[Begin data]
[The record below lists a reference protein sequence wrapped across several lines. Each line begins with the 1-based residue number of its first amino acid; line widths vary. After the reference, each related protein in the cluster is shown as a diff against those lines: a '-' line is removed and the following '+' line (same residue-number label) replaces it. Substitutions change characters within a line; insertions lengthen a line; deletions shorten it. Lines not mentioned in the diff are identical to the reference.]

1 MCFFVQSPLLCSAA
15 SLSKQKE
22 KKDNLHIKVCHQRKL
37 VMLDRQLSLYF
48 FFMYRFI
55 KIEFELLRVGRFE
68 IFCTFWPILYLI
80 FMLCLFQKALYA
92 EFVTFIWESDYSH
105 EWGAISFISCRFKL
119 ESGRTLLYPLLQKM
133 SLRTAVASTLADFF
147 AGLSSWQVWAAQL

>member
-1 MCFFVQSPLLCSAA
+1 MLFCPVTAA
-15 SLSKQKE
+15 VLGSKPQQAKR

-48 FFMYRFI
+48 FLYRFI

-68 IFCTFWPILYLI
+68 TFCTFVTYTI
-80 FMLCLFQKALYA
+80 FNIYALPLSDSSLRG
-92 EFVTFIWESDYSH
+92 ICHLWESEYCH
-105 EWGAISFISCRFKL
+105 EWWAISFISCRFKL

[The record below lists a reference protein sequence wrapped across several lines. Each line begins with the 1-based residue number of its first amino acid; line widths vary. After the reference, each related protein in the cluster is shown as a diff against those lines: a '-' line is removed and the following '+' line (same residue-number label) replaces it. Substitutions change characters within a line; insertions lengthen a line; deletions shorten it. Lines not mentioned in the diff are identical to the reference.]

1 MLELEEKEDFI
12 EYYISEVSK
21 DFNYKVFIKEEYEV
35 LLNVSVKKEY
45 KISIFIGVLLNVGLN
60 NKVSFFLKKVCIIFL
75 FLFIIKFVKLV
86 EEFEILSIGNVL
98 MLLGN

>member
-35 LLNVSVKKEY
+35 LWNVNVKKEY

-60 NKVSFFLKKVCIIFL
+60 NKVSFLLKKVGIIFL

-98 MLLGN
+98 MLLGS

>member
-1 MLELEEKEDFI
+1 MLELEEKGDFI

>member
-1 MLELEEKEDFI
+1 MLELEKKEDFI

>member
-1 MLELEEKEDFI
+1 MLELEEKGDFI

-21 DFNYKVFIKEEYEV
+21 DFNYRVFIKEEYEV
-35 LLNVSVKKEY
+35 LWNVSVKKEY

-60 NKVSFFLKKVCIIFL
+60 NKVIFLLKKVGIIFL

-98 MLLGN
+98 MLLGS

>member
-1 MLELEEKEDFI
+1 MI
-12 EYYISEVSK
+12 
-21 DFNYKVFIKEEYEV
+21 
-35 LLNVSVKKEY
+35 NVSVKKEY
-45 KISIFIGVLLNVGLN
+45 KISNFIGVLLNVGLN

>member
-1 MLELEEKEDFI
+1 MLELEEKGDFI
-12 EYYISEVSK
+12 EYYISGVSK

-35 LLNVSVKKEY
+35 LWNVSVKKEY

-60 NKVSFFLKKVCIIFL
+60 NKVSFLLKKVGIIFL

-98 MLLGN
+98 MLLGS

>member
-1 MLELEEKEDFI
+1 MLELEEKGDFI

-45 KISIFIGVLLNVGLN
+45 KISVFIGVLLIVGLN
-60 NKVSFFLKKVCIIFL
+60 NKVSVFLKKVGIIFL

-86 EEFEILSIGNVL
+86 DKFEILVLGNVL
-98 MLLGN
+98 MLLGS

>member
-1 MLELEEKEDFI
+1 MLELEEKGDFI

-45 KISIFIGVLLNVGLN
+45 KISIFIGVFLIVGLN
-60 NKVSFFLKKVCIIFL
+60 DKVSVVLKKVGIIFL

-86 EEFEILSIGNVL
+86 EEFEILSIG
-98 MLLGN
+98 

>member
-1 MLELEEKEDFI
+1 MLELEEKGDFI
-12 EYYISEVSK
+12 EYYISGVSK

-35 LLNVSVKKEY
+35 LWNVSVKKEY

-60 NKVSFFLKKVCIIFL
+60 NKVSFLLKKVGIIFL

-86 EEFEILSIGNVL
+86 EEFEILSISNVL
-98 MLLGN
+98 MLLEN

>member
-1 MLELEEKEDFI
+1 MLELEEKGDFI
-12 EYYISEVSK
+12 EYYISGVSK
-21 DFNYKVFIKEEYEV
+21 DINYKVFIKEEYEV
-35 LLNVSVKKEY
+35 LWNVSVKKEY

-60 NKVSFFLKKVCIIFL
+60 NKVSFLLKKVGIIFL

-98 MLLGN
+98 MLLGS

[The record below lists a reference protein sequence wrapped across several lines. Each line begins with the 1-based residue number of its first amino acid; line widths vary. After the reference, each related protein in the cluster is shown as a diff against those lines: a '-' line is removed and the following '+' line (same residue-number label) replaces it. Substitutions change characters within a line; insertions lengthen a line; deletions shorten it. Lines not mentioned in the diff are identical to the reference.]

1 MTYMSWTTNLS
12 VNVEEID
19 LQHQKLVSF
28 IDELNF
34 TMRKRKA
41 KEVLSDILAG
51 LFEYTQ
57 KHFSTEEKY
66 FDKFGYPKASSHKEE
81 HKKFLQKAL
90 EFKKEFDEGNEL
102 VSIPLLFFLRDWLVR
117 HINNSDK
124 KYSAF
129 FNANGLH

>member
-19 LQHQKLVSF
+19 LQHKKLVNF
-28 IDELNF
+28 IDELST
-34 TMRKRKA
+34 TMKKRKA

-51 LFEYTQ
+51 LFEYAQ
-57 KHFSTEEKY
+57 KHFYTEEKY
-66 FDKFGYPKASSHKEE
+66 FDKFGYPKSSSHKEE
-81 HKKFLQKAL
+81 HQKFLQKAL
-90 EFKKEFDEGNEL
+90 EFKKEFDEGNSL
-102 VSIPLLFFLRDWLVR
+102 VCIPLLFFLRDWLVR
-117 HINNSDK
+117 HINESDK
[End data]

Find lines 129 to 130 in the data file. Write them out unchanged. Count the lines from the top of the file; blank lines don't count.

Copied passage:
+35 LWNVSVKKEY

-60 NKVSFFLKKVCIIFL